Kahina tried to forget the look on Seti’s face as their eyes had met across the foyer.
She tried to ignore the way something had crumbled inside her as he turned and ran away.
She tried imagining his triumphant return to take her and her brother away from the death that lingered over them. But she failed.
She had been a fool to think he would help her brother escape all this–a joke to let him in so close. There had been a sense of falsity around Seti as if he were a collection of lies he had started to believe long ago. Maybe she had wanted to believe them too. She had noticed the way bits of her jewelry had gone missing after spending the day with him. Mostly rings and hairpins, she could live without those. Junaid complained one of his ornate daggers had disappeared, but even that wasn’t valued enough for either of them to complain about long. She hadn’t dared to confront him about it.
Because she liked this fantasy world she had built in which he was everything she could have wanted: charming, confident, warm-hearted. He had looked at her as if he wanted to see beneath the facade her family had made. He asked her about herself as if he wanted to know who she was. He would ask to spend the day with her–one-on-one as if he didn’t want her parents speaking for her.
And he had run.
She let the rage fill her–at herself and Seti. And her parents, and this Gods-damned city. She held the anger like a rope because it was the feeling that allowed her to stay on her feet. It was the thought of what she wanted to say to them all that made her want to keep living because if there was one look she wanted to see on Seti’s face, it was a look of shock and pain because of her. She would live long enough to see that. And she had to look strong because Junaid needed someone to be there for him, together, even if it was to an execution.
That was a thought to leave for later.
Along with the explosion that had come from the direction Seti had gone. There had been shouts from the other guards that someone had blown a hole through the back wall. How had he pulled that off? She thought back to the sudden heat she had felt before the furniture had moved off the trap door. Seti had looked too thin to her like he had never done any work in his life, which she had expected–but he had been able to clear the door.
Kahina wondered at the other characteristics of the man that she had also expected. In fact, besides his gentle nature, there was very little about him that marked him out as different from all the other suitors with which her parents had tried to get her to spend time. Until she had seen his face changed at the mention of her brother’s magic, she had never been able to put her finger on what it was about Seti that drew her to him. A wall had fallen, and Seti had stood before her with sincerity in his eyes. His words had been soft and calming–she decided then that she wanted to spend the rest of her life with that man, regardless of what anyone had to say about it.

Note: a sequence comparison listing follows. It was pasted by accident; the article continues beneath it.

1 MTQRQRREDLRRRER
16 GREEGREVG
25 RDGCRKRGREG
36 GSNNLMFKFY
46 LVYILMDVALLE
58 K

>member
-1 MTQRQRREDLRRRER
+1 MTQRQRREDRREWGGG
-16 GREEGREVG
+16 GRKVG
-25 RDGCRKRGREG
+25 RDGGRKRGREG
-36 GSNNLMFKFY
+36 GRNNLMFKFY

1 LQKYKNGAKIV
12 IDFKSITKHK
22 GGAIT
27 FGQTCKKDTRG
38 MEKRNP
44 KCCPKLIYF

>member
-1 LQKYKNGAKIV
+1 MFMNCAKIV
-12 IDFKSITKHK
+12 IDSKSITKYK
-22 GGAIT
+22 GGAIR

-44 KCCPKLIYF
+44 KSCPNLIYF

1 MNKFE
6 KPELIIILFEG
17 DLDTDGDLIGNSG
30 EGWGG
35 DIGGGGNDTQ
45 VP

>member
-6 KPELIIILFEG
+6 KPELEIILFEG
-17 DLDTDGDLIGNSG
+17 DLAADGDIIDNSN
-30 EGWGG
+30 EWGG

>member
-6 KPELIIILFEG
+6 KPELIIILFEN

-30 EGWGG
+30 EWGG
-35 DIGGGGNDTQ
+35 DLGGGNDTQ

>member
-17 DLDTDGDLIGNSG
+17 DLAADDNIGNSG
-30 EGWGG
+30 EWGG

And he had run.
In answer to her thoughts, the ground beneath her feet shook– slightly but enough to cause her to stumble. The sound pierced her eardrums sharply enough to make her check for blood. She coughed as the dust swirled and settled again. That was when she saw the crater forming on the Temple’s floor.
At first, she assumed the second shock had caused more damage to the already crumbling building.
But it was the stone melting.
The path of destruction headed straight for her and Junaid and led away from a woman’s hand. Kahina grabbed Junaid’s shoulder, but there was nowhere for them to go–the guards blocked their sides, and the wall was to their backs. Her grip tightened as she watched the crater grow. People around them scattered as the stone groaned and collapsed.
She pulled Junaid to her, hiding his face from the destruction. One of the guards lost his nerve and bolted for the door only to have the floor give beneath him. The other didn’t have time to move from his firm stance before the crater reached him. Kahina murmured a prayer to the Soul-Herder that He would guide them to a peaceful afterlife.
The crater stopped. There was a couple of feet left of floor between it and where Kahina stood. She stared at the lip of the hole as rocks crumbled down into the darkness. Oh Gods, she thought, it was like a gateway into the Afterlife. The very underworld was coming up to get her.
Kahina jumped at the shout that came from the woman lying on the floor. She had forgotten entirely about the woman in all of the chaos. And the crater stemming out from her outstretched hand.
Their eyes met for a second before she was pulling her brother along with her towards the door. But she chiselled that face into her mind, hoping that one day she would be able to thank the woman. Hoping she would live long enough to at least try.
She and Junaid ran down the streets blindly, trying to put as much distance between themselves and the Temple as possible. She ignored the burning in her muscles and kept going. It was amazing how the chaos of the city made it unrecognizable. People ran in all directions is if no one knew which way safety lay. Kahina didn’t know either. She kept running.
Then the world erupted.